Dewey Breakup Quickens as M&A Chief, London Group Leave
Dewey & LeBoeuf LLP, which has lost more than a third of its partners in recent weeks, saw its merger and acquisition chief and a team of London litigators depart as the price of its bonds slumped in private trades.
M&A chief Morton Pierce is leaving today with seven other partners to join White & Case LLP in New York, he said in a telephone interview. London managing partner Peter Sharp, Nick Greenwood and David Waldron are joining Morgan Lewis & Bockius LLP in London, Morgan Lewis said in a statement.
Dewey’s privately placed bonds, sold in 2010 to insurance companies to refinance older bank loans, have fallen as low as 45 cents to 55 cents on the dollar, from a trade in the 60s on April 27, said Kevin Starke, an analyst at CRT Capital Group LLC, in a report today.
Dewey, based in New York, is in “an apparent death spiral,” Starke wrote.
Dewey, whose bank loans are partly secured with money due from clients, told partners they can’t have their monthly pay until they send all the bills for their services, a person familiar with the matter said.
Dewey is under orders from bankers to collect as much money owed to the firm as possible after the departure of about 90 partners and the ouster of chairman Steven Davis, according to another person familiar with Dewey’s finances. The banks are reluctant to put the firm into bankruptcy as that might make it harder to collect the bills, that person said. Both people didn’t want to be identified because the matter wasn’t public.
White & Case
Pierce is joining White & Case along with seven other partners, he said. He’s leaving because of the turmoil at Dewey, he said.
“Everyone knows what’s going on at Dewey,” he said.
Pierce and Denise Cerasani will be joining with six partners who can’t be named for legal reasons, White & Case chairman Hugh Verrier said in an internal memo sent to all staff and seen by Bloomberg.
“Two of our strategic priorities have been to strengthen our global M&A practice and expand our New York office,” Verrier wrote in the memo. “These new partners will help us achieve both of these priorities.”
Dewey & LeBoeuf ranks ninth among legal advisers to merger deals over the last twelve months, with 93 deals worth about $119 billion, according to data compiled by Bloomberg. Its biggest deal was Express Scripts Holding Co.’s acquisition of Medco Health Solutions Inc., announced in July with a value of about $34 billion.
Dewey’s London departures follow those of London project finance lawyer Nabil Khodadad to Vinson & Elkins LLP, tax lawyer Julio Castro to KPMG and Stephen Walters, who resigned, a spokesman for Dewey said.
The law firm is preparing to liquidate its U.K. office, two people familiar with the situation said. The London office appointed a committee including restructuring lawyer Mark Fennessy and banking lawyer Bruce Johnston to review its options to wind down or close the business, said the people, who declined to be named because the matter is private.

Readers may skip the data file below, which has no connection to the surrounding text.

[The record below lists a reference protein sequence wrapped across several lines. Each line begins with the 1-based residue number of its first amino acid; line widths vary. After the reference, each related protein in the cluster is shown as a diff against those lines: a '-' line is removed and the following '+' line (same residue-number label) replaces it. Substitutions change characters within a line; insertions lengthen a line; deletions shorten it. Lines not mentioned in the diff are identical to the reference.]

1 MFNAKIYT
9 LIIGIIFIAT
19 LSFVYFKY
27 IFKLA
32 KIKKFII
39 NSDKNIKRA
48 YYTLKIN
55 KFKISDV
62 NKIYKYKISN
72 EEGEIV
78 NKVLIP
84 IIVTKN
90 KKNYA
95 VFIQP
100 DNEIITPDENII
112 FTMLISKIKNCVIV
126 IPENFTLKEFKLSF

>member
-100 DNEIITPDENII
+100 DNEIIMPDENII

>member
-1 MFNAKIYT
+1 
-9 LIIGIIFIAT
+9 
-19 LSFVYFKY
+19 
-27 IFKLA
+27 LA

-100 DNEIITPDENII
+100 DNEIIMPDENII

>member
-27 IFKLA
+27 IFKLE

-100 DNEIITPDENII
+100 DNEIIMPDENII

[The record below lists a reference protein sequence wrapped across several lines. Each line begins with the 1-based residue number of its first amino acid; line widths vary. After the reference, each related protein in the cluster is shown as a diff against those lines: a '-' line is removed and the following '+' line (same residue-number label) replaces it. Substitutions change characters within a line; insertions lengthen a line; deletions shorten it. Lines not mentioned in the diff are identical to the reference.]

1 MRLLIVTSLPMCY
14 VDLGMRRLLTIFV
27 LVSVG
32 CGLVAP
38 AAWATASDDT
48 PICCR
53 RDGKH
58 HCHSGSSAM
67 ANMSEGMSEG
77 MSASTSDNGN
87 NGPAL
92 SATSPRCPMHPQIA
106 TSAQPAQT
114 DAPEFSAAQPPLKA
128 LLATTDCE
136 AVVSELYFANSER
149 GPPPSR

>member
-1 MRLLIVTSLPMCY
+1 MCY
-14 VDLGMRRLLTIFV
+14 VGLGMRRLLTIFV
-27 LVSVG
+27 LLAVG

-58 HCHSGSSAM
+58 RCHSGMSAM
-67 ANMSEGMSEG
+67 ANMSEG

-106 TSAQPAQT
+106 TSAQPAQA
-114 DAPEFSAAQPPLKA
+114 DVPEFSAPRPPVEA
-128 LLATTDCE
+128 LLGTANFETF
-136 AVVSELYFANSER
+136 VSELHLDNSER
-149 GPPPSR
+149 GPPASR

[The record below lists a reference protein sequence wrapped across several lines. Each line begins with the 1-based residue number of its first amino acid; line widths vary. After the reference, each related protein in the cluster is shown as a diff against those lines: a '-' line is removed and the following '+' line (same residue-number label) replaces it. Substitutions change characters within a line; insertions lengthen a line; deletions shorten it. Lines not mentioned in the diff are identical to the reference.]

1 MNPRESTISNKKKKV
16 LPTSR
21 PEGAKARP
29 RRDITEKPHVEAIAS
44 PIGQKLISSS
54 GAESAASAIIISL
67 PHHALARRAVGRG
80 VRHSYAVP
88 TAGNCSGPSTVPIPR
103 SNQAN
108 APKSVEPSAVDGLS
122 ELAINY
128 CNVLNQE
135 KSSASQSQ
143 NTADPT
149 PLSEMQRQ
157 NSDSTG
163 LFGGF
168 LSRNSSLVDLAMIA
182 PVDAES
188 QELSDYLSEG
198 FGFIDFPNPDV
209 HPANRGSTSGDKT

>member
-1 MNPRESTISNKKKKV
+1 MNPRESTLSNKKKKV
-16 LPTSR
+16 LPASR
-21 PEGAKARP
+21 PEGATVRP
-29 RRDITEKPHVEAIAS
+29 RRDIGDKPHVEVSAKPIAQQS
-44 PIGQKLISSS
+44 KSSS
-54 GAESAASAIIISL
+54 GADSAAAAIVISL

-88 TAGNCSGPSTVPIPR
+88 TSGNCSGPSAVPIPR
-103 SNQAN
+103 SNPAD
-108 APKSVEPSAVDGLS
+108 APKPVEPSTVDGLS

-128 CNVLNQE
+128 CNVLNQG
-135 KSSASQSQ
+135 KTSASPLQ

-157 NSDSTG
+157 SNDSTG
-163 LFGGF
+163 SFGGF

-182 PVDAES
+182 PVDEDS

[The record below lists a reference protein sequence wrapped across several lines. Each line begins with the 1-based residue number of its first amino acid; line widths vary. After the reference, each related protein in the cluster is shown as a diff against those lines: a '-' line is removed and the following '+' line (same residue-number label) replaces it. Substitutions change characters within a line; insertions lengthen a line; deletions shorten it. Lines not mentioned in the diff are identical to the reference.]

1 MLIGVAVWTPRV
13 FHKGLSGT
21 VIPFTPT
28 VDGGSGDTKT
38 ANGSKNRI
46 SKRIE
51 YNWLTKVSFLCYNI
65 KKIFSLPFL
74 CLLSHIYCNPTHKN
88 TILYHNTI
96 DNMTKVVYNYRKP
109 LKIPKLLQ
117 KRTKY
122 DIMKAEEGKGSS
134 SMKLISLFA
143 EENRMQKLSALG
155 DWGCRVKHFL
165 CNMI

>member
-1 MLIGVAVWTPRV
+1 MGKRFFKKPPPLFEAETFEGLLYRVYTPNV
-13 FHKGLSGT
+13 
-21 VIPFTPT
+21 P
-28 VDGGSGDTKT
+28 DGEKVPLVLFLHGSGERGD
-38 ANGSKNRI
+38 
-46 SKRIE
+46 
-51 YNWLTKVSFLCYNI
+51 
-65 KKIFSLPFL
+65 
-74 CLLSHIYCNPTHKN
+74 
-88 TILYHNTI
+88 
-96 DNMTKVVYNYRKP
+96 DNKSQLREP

Lenders were considering a 120-day extension of the credit line until a possible combination of the firm with Greenberg Traurig LLP fell through, the person said.
“The banks know that Chapter 11 will add another whole layer of huge expense and involve years of litigation with little gained,” said Anthony Sabino, a lawyer and professor at the Peter J. Tobin College of Business at St. John’s University in New York.
Clients of CRT, which trades distressed debt, are bidding on the bonds, Starke said in an e-mail. Hedge fund investors who buy distressed debt are among those who are looking at the bonds, he said.
Dewey was the 11th-largest U.S. law firm with 1,300 lawyers after a merger during the 2007 recession.
Talks with SRN Denton and other law firms about a possible transaction are continuing, Michael Sitrick, a spokesman for Dewey, said today in a statement. He declined to say in an e- mail if the talks were about a merger or transfer of lawyers from Dewey.
A merger with SNR Denton would depend on the combined law firm’s ability to raise hundreds of millions of dollars in financing, the Wall Street Journal said yesterday, citing people familiar with the matter to report that prospects for a deal had fallen apart.
Jeff Scalzi, a SNR Denton spokesman, didn’t immediately respond to an e-mail seeking comment on talks with Dewey.
In the firm’s Manhattan offices, employees for outsourced services have gone and Dewey’s own support staff may be gradually dismissed as more lawyers leave for other firms, said the first person familiar with Dewey’s situation. Contrary to some online reports, the photocopiers are still there and the computers are working, the person said.
Dewey is trying to help employees find other jobs, the person said. The person plans to take assistants and paralegals with him when he leaves the firm.
The law firm’s mailroom and photocopiers are handled by a contractor, according to a third person familiar with the firm’s situation. At a meeting yesterday, Dewey’s four employees who handle desktop support were told that their jobs would end May 4, and they would be paid salary and accrued time, the person said. A manager told them that the banks were in control of the firm, said the person, who didn’t want to be identified because the matter wasn’t public.
The group was also told that there may be a skeleton staff of support people who would be asked to stay on to complete the remaining business of Dewey, the person said.
Dewey was created by the merger of Dewey Ballantine and LeBoeuf Lamb Greene & MacRae in October 2007, during the credit crisis. The marriage produced an international firm with offices in 25 cities and revenue of more than $900 million. LeBoeuf Lamb Chairman Davis took the helm.